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Preparing the Way for the NPT Review Conference in 2005

Inspector on the field

Safeguards inspections are part of the Agency's responsibilities under the Nuclear Non-Proliferation Treaty. (Credit: P. Pavlicek/IAEA)

Story Resources

Nearly 190 States will meet at United Nations Headquarters in New York from 26 April to 7th May 2004 to consider developments affecting the Treaty on the Non-Proliferation of Nuclear Weapons. The meeting -- referred to as a Preparatory Committee or ‘PrepCom’ session -- comes at a time when the nuclear non-proliferation and disarmament regime faces critical challenges. During the session, NPT Parties will consider issues affecting the purpose, operation and implementation of the Treaty and agree on strengthening measures to be approved at the Treaty's upcoming Review Conference in 2005.

The NPT is the world’s most widely adhered to multilateral arms control Treaty, and is considered a cornerstone of the nuclear non-proliferation regime. However, in today’s climate the multilateral nuclear non-proliferation and nuclear disarmament process faces critical challenges that include: the continuing refusal by the Democratic People's Republic of Korea to submit its nuclear programme to IAEA verification; on-going IAEA efforts to verify the nuclear activities of Iran and Libya; the discovery of a sophisticated illicit market in nuclear technology and materials; and slow progress in nuclear disarmament.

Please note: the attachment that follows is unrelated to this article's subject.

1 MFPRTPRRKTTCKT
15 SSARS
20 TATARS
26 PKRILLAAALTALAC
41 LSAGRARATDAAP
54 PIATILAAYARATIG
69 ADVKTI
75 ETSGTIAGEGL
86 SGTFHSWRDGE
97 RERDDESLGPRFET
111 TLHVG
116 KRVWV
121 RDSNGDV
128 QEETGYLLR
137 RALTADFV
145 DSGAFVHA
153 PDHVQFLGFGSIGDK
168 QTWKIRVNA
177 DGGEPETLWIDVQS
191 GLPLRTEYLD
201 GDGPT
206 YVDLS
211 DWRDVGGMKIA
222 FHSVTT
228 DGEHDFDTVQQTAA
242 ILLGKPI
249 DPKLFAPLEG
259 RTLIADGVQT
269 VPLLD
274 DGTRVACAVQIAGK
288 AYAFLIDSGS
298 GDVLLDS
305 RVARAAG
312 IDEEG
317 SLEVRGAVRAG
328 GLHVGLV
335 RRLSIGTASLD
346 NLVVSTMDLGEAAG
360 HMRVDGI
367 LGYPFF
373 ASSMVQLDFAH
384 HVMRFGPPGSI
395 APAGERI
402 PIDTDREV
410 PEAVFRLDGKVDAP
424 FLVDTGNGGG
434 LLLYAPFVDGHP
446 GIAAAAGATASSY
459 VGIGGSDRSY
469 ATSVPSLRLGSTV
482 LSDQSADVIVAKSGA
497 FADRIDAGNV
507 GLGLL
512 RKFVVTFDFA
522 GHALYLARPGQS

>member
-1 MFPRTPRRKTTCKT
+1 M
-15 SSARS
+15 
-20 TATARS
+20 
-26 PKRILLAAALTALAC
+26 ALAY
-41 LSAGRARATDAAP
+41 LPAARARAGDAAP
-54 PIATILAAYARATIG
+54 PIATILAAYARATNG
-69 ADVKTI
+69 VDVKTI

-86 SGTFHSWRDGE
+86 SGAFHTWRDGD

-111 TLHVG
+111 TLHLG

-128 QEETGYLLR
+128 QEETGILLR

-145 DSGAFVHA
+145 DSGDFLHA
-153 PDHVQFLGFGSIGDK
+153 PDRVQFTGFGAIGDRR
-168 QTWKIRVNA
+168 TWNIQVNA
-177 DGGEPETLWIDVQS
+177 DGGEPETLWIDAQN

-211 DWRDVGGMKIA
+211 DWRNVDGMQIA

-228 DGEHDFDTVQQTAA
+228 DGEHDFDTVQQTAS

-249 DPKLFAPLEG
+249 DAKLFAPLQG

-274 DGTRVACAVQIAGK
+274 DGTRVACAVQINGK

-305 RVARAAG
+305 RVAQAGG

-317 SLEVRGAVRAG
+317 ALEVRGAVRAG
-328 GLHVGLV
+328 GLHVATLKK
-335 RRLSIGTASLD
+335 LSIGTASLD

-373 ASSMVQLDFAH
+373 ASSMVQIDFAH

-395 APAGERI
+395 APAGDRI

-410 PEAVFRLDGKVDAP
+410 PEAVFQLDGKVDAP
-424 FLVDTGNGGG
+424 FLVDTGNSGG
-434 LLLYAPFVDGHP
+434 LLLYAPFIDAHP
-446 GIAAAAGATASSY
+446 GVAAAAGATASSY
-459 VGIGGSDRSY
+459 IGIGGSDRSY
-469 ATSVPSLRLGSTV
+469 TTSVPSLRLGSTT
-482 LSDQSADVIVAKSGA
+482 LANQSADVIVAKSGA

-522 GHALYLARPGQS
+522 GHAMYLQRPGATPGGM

IAEA Director General, Dr. Mohamed ElBaradei, has said that the "NPT has served us well since 1970" when it entered into force. He expressed hope that at next year's NPT Review Conference, "parties to the Treaty will consider urgently needed measures and agree on a specific course of action that will help re-engineer the nuclear non-proliferation regime and revive the stalling nuclear arms control and disarmament process". (See: 'Director General Statements' in Story Resources.)

The IAEA is not a party to the NPT but is entrusted with key roles and responsibilities under it. The Agency has specific roles as the international safeguards inspectorate and as a multilateral channel for facilitating the transfer of peaceful applications of nuclear technology.

The Agency will make a statement on the opening day of the Preparatory Committee on 26 April at the United Nations, and other statements on a strengthened Agency safeguards system and co-operation in the peaceful uses of nuclear energy will be issued throughout the week. In addition, the Agency is organizing a briefing on verification under the NPT on 4 May 2004, also at the United Nations.

This is the third and final PrepCom session in the run up to the Treaty’s Review Conference to be held 2-27 May 2005 to review its implementation.